Elisa A. Escalante/ LCSW/ 2-22-2022

I returned home from Afghanistan in January of 2013. Immediately after I got off the airplane and into the airport waiting area, I saw my long-term boyfriend of 5 years, there to greet me. My eyes brightened as we went toward each other for a hug. Unfortunately, my mood took a plunge as I noticed my Commander (A Lt Colonel) intercepted us to shake my hand first. ‘This woman is really going to ruin my magical return home moment??!’ I thought to myself as I reluctantly shook her hand. She welcomed me home like a true Officer/ Commander that does not give a shit… but has to be there, and would rather be sleeping in. After our handshake and fake conversation, I went to my boyfriend for the hug as she stared awkwardly at us. I did not kiss for very long, as it is ‘frowned upon’ to show PDA while in military uniform. (sigh….)

      About 2 weeks after home coming, I went to the local pet store near my base in Abilene, Texas. Through this town ran a railroad with a very active train service. As I was unlocking my car door to go home, the train conductor blared the horn full blast. I uncontrollably jumped into my car to hide. I immediately felt adrenaline and shakiness course through my body, and I cried for what felt like, no reason at all. Although I did find this situation odd (I had never struggled with anxiety), I put it behind me rather quickly. Fast forward through the months, I got the occasional nightmare. These nightmares often included fighter helicopters or jets flying above and bombing my immediate surroundings. I figured, “Hey this is normal, it’s acute. It is going to happen sometimes. I did just come home, after all…”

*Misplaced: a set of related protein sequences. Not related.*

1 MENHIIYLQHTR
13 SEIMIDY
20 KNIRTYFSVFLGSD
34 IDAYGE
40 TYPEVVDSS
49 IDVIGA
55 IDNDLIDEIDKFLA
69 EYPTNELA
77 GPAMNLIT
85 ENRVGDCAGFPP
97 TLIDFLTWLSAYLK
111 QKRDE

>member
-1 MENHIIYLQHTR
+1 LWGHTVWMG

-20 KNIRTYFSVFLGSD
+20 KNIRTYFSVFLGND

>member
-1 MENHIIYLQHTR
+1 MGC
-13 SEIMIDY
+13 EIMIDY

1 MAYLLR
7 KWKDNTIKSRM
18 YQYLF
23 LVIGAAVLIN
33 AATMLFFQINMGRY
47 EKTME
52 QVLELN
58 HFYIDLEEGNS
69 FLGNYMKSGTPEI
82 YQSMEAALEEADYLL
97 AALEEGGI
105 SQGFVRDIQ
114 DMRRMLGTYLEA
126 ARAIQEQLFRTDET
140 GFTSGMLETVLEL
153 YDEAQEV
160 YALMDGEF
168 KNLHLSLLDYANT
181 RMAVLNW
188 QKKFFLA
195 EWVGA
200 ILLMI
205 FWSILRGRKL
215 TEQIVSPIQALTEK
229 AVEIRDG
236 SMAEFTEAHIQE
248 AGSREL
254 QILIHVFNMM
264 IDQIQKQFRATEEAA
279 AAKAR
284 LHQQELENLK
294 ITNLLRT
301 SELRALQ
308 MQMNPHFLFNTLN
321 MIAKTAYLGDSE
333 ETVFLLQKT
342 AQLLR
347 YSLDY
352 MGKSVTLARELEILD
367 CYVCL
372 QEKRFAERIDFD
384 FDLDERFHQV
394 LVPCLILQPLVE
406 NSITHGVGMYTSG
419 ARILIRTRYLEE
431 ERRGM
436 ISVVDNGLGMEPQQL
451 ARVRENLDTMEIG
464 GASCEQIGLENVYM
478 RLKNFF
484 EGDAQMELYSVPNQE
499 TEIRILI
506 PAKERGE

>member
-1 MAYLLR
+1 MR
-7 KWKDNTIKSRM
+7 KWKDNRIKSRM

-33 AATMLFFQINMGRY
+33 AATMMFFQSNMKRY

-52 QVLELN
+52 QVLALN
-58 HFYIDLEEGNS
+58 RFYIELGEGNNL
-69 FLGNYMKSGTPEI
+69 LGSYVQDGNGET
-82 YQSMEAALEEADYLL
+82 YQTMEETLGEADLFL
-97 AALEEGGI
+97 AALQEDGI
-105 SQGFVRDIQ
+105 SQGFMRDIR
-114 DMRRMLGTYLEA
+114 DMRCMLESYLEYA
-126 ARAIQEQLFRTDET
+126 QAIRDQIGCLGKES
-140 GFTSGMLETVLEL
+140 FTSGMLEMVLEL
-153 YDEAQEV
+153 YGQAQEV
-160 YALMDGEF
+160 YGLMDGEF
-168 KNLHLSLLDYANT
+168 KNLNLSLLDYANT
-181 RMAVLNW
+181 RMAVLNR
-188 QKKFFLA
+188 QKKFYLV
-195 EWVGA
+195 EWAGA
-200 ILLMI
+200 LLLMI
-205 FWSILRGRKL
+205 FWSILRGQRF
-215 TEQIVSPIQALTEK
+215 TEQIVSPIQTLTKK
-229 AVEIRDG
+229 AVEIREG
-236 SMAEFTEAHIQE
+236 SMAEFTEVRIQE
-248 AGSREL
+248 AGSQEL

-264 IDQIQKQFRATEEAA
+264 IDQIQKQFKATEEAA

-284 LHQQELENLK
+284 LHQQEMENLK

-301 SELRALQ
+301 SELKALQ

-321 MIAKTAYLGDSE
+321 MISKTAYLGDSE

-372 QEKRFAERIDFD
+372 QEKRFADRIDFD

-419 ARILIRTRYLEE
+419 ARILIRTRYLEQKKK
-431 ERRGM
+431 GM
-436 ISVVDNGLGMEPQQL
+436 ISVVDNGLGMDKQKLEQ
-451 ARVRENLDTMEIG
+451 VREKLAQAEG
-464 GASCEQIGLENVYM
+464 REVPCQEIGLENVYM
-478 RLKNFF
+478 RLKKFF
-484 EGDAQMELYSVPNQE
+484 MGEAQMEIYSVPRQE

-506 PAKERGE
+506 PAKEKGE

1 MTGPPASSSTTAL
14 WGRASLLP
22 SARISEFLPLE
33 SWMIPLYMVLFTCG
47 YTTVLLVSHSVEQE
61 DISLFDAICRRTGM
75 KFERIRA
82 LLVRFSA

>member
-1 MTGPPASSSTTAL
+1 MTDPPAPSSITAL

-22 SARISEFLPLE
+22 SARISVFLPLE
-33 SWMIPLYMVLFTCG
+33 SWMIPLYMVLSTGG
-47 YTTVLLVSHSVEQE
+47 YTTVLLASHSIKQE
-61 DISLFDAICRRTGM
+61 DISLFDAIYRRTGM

When I returned to work at the mental health clinic stateside, I found my mind wandering more than usual. I also experienced more negative and pessimistic cognitions and attitudes toward my typical duty day. “Now Team, this is an important matter…. We need to make sure we are not using the color printer too much. Use the black ink and cut down on costs…” My Flight chief lectured us in one of the regular morning meetings. I stared at her blankly as I wondered in my mind: ‘Why the fuck is this important exactly? It’s…. ink.  Ink!!! Who gives a shit about ink?! There are people dying in the world…’ This was just one example of how I could not take the stateside military world seriously anymore.